Cash on delivery payment terms

Cash on delivery payment terms are effective but cause an administrative burden as it requires a lot of trustworthy manpower to collect the cash for each delivery and will be difficult when there is a voluminous amount of orders. It may also reduce the competitiveness of the seller’s business if other competitors are more flexible on payment terms.

How can a foreign creditor start a procedure for international debt collection in Hong Kong?

There are typically two types of procedures for international debt collection in Hong Kong, depending on whether the creditor obtained a judgment oversea or not.

First scenario: the creditor has not yet obtained a judgment outside Hong Kong for the debt

The creditor may consider instructing a local solicitor to proceed with the steps below:

  • collect information on the debtor and check whether it is not being wound-up;
  • review the documentation for the debt and the history of the debt collection (correspondence and partial payments if any);
  • issue a letter of demand (i.e., a warning letter).

In the absence of settlement or agreement on settlement terms following the letter of demand, the creditor will have to decide how to pursue the debt collection efforts:

  • continue with further letter(s) of demand;
  • issue a statutory demand, i.e., a demand for payment in a form prescribed by Hong Kong law which has the legal consequence that the debtor’s failure to pay a debt for a minimum amount of HK$10,000 (about US$1,200) within 21 days is deemed insolvent;
  • commence court proceedings with the relevant court (see first and second questions for details).

When a debtor is deemed insolvent, absent payment of a statutory demand, the creditor that issued the statutory demand is at liberty to file a petition in court for the winding-up of the debtor. The winding-up petition shall be prepared by a local solicitor.

A foreign creditor may seek a local solicitors’ firm in Hong Kong after exhausting all internal avenues such as reminder letters and emails and letters of demand.

Second scenario: the creditor has obtained a judgment outside Hong Kong for the debt

Any foreign judgment shall be registered by the Hong Kong court prior to being capable of enforcement. The registration is a court proceeding that shall be conducted by a local solicitor. Registration is subject to conditions that the foreign judgment:

  • has been made by a foreign jurisdiction which has an agreement with Hong Kong for reciprocal recognition of judgments;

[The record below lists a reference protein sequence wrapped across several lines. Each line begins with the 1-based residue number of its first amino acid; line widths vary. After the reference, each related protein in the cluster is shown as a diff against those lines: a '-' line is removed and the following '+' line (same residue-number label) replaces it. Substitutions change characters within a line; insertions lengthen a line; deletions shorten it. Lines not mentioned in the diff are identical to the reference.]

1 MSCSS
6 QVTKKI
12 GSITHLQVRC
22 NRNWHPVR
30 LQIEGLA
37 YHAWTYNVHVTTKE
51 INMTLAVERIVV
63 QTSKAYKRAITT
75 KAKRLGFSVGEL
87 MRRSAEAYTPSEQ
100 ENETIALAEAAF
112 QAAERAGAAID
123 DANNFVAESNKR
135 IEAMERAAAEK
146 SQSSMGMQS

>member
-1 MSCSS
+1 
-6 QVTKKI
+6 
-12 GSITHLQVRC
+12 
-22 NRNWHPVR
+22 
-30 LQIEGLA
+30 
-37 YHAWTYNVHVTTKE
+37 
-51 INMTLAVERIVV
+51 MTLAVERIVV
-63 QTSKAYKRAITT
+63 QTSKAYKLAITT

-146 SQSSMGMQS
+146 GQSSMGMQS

• is for money; and
  • is enforceable and final (i.e., no appeal is possible).

An apostilled copy of the judgment shall be provided (for judgments made in jurisdictions member of the Hague Convention on apostille), or a legalised copy.

Which documents are necessary for the debt collection in Hong Kong?

With reference to the scenaris considered in the question above:

First scenario: the creditor has not yet obtained a judgment outside Hong Kong for the debt

The creditor should provide all relevant information to prepare a letter of demand and possibly issue a winding-up petition or commence court proceedings, including:

  • information on the debtor;
  • documentation for the debt and the history of the debt collection: correspondence and partial payments if any.

Second scenario: the creditor has obtained a judgment outside Hong Kong for the debt

The creditor should be prepared to provide evidence that conditions for the registration of the foreign judgment in Hong Kong are met, including:

  • evidence of service of the claim (especially if the foreign judgment was made by default);
  • an apostilled copy of the judgment for judgments made in jurisdictions member of the Hague Convention on apostille, or a legalised copy;
  • evidence of service of the judgment; and
  • evidence that no appeal has been filed.

What happens after the first demand for payment?

Letters of demand issued by a local solicitor in Hong Kong are usually taken seriously by debtors and answered by another local solicitor instructed by the debtor. The solicitors will usually run two threads of correspondence in parallel:

  • official letters with parties’ arguments that may be presented in court if court proceedings should be commenced; and
  • “without prejudice” or “without prejudice save as to costs” letters with settlement offers which shall be made in good faith and represent genuine attempts to settle the dispute.

The creditor and the debtor may also agree to attempt mediation – assisted or not by their respective solicitors. Mediation as an alternative dispute resolution method is promoted in Hong Kong by the Department of Justice which has launched a “mediation first” campaign since May 2009.

Can interim measures be taken?

Interim measures before any court proceedings are commenced are notoriously difficult to obtain before the Hong Kong courts, except in the event where similar interim measures have been obtained already before foreign jurisdictions.

Once court proceedings are commenced, interim measures remain challenging to obtain and lead to considerable increase in legal costs.

If, for any reason, the recovery was not possible, is there any other action that the creditor could take to write off such debt in their accountancy?

Accountancy rules applicable to the foreign creditor apply to the write-off bad debt. Where the debtor is being wound-up, the winding-up judgment shall support the write-off. Otherwise, the letter of demand and further correspondence for the debt collection shall evidence the unsuccessful attempts to collect the debt and the decision to consider it is irrecoverable.